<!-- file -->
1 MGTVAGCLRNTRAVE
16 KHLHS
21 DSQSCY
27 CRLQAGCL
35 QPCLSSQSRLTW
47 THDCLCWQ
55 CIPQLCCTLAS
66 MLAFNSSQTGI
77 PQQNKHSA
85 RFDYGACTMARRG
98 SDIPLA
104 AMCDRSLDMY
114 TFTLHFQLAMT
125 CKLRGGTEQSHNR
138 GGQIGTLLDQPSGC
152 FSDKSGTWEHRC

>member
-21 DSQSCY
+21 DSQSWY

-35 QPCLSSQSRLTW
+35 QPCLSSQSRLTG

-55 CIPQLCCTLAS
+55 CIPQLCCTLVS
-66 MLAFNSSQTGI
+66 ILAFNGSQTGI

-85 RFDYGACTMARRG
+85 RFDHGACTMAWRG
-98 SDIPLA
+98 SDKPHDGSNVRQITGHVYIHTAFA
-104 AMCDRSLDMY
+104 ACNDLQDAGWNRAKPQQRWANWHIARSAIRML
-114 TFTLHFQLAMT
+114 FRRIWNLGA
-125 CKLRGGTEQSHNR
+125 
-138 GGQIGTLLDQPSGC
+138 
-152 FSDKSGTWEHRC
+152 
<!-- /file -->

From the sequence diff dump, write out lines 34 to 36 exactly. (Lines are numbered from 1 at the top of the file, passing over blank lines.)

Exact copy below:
-125 CKLRGGTEQSHNR
+125 
-138 GGQIGTLLDQPSGC